Historic mistrust and Xenophobia may be driving Putin’s Ukraine invasion

By David Wilson


In part two of this article, David Wilson explains how historical xenophobia towards Russia has resulted in that nation’s reciprocated fear and hatred of the free world

The xenophobic reaction within Russia

In the first part of my article, I traced the origins of Russophobia. For more than two centuries, much of the free world expressed xenophobic opinions towards an autocratically governed and seemingly uncivilised Russia.

Phobias tap into feelings as well as facts; they operate on deep levels of the unconscious as well as on the conscious mind.  So many negative experiences accumulated over generations leave an emotional mark on the individuals and societies who have suffered them.

And the external xenophobia felt towards Russians was bound to affect Russians’ own notions of self-worth, reinforced in successive generations by uniformly negative portrayals of their country in global media.

Within Russia, internal divisions between Slavophiles and Westernisers reach far back into the history of the country. Westernisers such as Peter the Great, the Russian Emperor, realised the need to modernise his country and he himself studied ship-building in The Netherlands, engaging Dutch citizens to work on building the Russian navy.

Throughout the eighteenth-century, many Russian aristocrats preferred to converse in French, admired European fashions and despised the Russian language. In the nineteenth century, social divisions grew between these two groups of intellectuals: Westernisers and Slavophiles. Slavophiles opposed the westernisation of Russia and considered the West to have polluted itself with atheism, science, materialism and wealth.

They were anxious to preserve Russian traditions and culture. Above all, many of them considered the Orthodox faith to be the superior Christian tradition, and believed Russian Orthodoxy had a special historical destiny to preserve the purity of the Christian faith: after all, Rome had fallen, Constantinople had fallen, and Moscow had become the Third Rome.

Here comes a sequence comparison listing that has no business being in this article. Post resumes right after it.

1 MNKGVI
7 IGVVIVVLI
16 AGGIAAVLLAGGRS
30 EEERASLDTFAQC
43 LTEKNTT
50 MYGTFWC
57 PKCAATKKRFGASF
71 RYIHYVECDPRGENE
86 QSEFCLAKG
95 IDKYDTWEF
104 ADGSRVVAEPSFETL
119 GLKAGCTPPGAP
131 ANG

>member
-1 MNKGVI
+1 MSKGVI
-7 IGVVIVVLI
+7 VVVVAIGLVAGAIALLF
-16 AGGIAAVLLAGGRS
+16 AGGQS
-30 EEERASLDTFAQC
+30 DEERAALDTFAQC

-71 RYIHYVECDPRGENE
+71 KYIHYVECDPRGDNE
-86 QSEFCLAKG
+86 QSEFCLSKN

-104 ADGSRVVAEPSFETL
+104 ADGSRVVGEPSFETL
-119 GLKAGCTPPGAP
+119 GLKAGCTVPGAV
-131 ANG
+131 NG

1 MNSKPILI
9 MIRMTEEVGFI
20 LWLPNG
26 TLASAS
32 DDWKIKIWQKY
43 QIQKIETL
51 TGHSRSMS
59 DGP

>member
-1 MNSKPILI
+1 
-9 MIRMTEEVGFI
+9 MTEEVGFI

Deeply embedded in Russian popular memory is also the notion of vmyeshatyel’stvo (resentment of foreign political interference), particularly acute just after the Bolshevik Revolution of 1917 when Allied troops landed in Murmansk, Archangelsk, Odessa, and Vladivostok in the vain hope of crushing the Revolution.

Or after the Great Patriotic War, the name Russians give to the Second World War, when the same notion led to their refusal of Marshall Aid.  The Kremlin today likes to accuse anyone who disagrees with their domestic policies as Russophobic. Contemporary Russian governments use the concept as a tool of self-defence and an excuse for their own disinformation and propaganda.

In a society where the mass of ordinary citizens has for so long been vulnerable to thought manipulation by oppressively autocratic regimes, it is hardly surprising that so many of them, especially the older generations, fear or even hate the free world.  And between Russia and the free world a spiral of permanent mutual suspicion and hostility continues.

Moreover, it is equally true that internally, Russia is no stranger to its own xenophobia. According to a Levada 2018 survey, growing numbers of migrant workers in a country with increasing levels of poverty have prompted 67 per cent of respondents to want labour migration into their country restricted and this has encouraged popular slogans such as ‘Russia for Russians’.

Russia – an unknown land with an unknown language

Another key factor that creates xenophobia is how distant and unfamiliar a people and its culture are. Russia is hardly a popular holiday destination, and its culture can seem strange and exotic. For many, Russia is a distant land large tracts of which are climatically inhospitable or globally inaccessible.

The Russian language isn’t studied or spoken widely outside the country. And Russia in its incarnation as the Soviet Union was relatively isolated from the rest of the world for just over 70 years. When few people have direct contact with those from a different country, there will be mutual suspicion and fear, and negative stereotypes are propagated.

Repeat xenophobic sentiments often enough and people begin to believe they are factually true. Is this what has happened in the case of Russia over centuries?

If so, any long-lasting diplomatic or political solution to the roots of the present conflict will be extremely hard to find even in the medium-term.

Opinion articles featured on Redaction Report reflect the views of their author, not those of the publication as a whole. Only Editorials display the opinions of our management.


David Wilson is a freelance writer and professional linguist with expertise in the language and culture of Russia. He lives in York, England.


Featured Image: Wellcome Collection

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